The drone photo was taken by Asheville resident Mike Wurman, who visited the spot on the evening of Saturday, Sept. 19, along with his wife and his friend Sarah Jones Decker, who lives in Madison County.
“It’s not just Max Patch. It’s Black Balsam, it’s Looking Glass Falls,” said Jones Decker. “There are a lot of places like these that are being loved to death. I don’t know what the answer is, but I know the conversation has been started. This is the tipping point for Max Patch.”
Max Patch, located in Haywood County and along the Appalachian Trail, is popular for its 360-degree vistas and easy accessibility, lying just a quarter-mile walk from the road. However, visitation seems to have exploded of late — while the parking lot is only big enough for eight to 10 cars, Jones Decker said she counted 140 cars Sept. 19.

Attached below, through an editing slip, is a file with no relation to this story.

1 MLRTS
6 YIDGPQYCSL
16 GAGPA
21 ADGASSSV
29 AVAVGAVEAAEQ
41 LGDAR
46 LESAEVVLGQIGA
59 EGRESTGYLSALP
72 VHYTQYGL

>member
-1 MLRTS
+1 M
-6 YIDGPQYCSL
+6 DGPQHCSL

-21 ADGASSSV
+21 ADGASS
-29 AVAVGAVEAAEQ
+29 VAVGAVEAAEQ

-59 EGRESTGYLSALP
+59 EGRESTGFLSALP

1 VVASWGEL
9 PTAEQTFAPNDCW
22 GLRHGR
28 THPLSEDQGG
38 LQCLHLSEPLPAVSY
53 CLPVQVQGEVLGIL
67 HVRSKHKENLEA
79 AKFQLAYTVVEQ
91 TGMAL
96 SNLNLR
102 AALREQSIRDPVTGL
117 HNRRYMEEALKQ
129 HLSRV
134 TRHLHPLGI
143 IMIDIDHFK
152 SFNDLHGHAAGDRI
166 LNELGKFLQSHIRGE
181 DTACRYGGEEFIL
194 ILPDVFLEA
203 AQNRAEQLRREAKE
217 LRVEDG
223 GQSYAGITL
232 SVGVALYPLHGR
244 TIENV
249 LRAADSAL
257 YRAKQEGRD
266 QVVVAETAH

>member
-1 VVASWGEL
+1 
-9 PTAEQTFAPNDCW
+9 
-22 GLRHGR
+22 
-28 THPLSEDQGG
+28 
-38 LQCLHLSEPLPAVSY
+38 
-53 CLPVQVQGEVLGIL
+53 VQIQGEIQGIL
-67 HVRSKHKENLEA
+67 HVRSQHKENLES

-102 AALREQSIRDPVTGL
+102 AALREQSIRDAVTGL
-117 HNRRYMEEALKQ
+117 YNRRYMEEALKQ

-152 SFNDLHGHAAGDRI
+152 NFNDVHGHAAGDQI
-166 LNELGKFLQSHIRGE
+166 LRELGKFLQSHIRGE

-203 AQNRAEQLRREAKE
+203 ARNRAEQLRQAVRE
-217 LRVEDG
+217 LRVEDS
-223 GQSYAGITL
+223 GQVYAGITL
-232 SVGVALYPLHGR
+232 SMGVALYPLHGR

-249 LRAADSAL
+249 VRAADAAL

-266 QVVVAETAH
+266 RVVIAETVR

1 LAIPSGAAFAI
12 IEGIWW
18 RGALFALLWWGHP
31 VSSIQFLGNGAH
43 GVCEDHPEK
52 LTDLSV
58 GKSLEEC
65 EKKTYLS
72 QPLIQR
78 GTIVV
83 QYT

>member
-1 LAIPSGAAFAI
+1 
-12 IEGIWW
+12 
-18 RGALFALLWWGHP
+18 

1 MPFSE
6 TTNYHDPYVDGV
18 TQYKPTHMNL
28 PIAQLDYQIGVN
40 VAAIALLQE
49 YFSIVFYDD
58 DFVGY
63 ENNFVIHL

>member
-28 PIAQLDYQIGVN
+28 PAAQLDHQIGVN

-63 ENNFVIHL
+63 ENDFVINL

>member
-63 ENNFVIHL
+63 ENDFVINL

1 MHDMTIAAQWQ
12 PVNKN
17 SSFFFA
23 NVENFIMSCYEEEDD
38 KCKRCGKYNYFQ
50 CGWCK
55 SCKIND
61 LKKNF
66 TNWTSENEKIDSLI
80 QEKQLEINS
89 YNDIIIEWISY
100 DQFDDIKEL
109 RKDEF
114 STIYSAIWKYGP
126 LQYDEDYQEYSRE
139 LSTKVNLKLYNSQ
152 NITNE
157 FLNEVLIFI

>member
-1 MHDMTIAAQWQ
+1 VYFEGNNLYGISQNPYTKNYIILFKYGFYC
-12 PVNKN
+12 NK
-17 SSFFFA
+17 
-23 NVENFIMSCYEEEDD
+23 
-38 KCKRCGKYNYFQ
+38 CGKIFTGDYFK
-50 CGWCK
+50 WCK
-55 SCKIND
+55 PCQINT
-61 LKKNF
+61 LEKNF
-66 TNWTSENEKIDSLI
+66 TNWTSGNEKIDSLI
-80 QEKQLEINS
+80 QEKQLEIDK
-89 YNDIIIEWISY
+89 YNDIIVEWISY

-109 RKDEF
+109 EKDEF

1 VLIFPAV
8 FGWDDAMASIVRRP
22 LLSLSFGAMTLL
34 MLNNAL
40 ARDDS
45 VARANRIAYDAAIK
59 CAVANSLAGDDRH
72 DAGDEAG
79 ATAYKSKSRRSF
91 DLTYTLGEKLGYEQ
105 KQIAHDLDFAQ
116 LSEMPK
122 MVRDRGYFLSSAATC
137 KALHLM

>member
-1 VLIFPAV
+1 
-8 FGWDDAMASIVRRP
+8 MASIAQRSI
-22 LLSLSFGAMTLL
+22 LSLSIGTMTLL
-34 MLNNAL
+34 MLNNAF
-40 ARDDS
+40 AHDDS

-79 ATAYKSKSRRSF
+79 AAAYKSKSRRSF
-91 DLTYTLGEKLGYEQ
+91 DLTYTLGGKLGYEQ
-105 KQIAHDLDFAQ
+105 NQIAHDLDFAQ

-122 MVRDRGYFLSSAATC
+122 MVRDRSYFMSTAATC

The U.S. Forest Service has been working for the past couple years on a plan to address crowding and overuse at Max Patch, but Max Patch isn’t the only location in the Pisgah National Forest experiencing increases in visitation and left-behind litter.
“It is a widespread problem,” Cathy Dowd, public affairs officer for the National Forests in North Carolina, “Wilson Creek on the Grandfather (District) is another spot that has a lot of litter and the Highway 276 corridor on the Pisgah. If you look at social media of other national forests, you’ll see it’s a nationwide issue.”
However, Max Patch in particular has substantial attention on social media, which could be contributing to overuse. On Instagram, #maxpatch has more than 37,000 posts, while the also-popular #BlackBalsam has only 12,000. Add in the fact that Max Patch is a reasonably easy half-mile hike from the road and appears on many lists of best places to hike, and its popularity makes sense.
All visitors to public lands are asked to follow Leave No Trace principles, which can be found at lnt.org/why/7-principles.